The First National Band signed to RCA Victor and released two albums in 1970, Magnetic South and Loose Salute. The single "Joanne" hit the pop Top 25, and "Silver Moon" also charted later in the year. Nesmith added several members for 1971's Nevada Fighter, and credited it to the Second National Band. The title track skirted the bottom of the charts for several weeks, but Nesmith proved his pop savvy yet again by providing the Nitty Gritty Dirt Band with their hit "Some of Shelly's Blues." The following year, the National Band released Tantamount to Treason.

Nesmith dropped the group credit later that year, recording And the Hits Keep Comin' as a solo artist -- though Red Rhodes continued to play with him. Nesmith's 1973 album Pretty Much Your Standard Stash was his last for RCA Victor, as he formed the music/communications label Pacific Arts in 1974. The following year he released The Prison and co-wrote Olivia Newton-John's hit "Let It Shine." Nesmith reentered the charts with 1977's From a Radio Engine to a Photon Wing; the single "Rio" was a hit in the U.K., and a filmed version of the song helped develop the concept of music video.

In 1977, Nesmith furthered his efforts in the field of music video by creating a TV chart show called Popclips. When Warner bought the idea from him several years later, the company then developed it into MTV. A stopgap live album (Live at the Palais) appeared in 1978, while Infinite Rider on the Big Dogma, Nesmith's last solo album for 13 years, was released the following year. During the '80s, Pacific Arts became the most important video publishing company in America, and Nesmith moved into film and TV production as well, winning the first video Grammy Award in 1981 for Elephant Parts. He returned to the music business in 1989, appearing with the Monkees once on-stage during their reunion tour. Nesmith also released a compilation of rare solo tracks called The Newer Stuff for England's Awareness Records. Rhino Records followed two years later with the best of his early-'70s material, The Older Stuff. In 1992, Nesmith released his first album of new material in 13 years, ...Tropical Campfires....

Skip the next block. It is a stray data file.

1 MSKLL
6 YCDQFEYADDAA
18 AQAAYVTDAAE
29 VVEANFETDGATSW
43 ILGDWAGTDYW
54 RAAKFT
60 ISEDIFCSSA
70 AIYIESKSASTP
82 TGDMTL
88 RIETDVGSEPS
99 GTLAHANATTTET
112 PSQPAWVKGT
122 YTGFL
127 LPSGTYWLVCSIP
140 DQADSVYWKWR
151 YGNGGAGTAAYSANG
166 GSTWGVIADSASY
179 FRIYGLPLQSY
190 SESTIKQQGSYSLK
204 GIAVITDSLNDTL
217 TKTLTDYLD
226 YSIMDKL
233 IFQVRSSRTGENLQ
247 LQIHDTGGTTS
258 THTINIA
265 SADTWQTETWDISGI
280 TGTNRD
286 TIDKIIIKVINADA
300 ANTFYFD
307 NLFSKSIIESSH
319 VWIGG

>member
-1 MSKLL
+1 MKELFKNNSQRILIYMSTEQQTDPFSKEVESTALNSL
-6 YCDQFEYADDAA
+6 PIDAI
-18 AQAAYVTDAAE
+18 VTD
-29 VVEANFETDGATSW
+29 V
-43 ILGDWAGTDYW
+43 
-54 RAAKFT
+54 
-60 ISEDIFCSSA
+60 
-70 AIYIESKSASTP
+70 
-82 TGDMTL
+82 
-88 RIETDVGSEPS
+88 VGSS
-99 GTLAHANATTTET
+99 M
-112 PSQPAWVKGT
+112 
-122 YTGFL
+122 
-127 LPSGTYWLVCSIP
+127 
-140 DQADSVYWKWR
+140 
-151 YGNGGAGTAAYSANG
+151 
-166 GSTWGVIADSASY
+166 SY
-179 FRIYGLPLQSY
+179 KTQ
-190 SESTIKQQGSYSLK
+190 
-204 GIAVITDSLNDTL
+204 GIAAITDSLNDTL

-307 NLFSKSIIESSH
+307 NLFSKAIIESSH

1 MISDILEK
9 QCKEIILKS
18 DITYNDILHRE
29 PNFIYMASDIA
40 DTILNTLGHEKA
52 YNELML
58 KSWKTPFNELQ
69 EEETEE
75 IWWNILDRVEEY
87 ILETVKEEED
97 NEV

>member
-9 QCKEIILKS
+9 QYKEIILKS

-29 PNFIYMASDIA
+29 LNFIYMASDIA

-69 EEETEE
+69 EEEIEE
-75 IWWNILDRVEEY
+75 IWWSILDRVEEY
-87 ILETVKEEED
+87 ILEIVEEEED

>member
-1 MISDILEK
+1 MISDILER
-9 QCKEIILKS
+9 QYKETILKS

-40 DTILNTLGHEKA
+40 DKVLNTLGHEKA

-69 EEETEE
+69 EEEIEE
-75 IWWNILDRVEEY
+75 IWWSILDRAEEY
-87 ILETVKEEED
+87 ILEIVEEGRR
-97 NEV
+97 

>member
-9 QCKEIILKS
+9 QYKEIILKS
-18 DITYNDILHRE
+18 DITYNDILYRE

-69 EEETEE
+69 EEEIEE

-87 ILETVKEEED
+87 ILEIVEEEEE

Four years later, Nesmith reunited with the Monkees again to record Justus, the first Monkees album since 1968 to feature all four original members. Nesmith participated in a brief Monkees tour of the U.K. to support the album, but dropped out before the group could play any American dates. Nesmith opted not to participate in any further Monkees projects until 2012, when he reunited with Dolenz and Tork after the death of Davy Jones for a memorial concert tour. In 2016, a new Monkees album was released, Good Times!, that combined older unreleased recordings with new songs written by noted fans such as Andy Partridge of XTC, Rivers Cuomo of Weezer, and Ben Gibbard of Death Cab for Cutie. In 2017, Nesmith published a memoir, Infinite Tuesday: An Autobiographical Riff. To accompany the album, Rhino Records issued the album Infinite Tuesday: Autobiographical Riffs - The Music, which collected songs both rare and familiar to represent the arc of Nesmith's life and career. ~ John Bush

  • ORIGIN
    Houston, TX
  • BORN
    Dec 30, 1942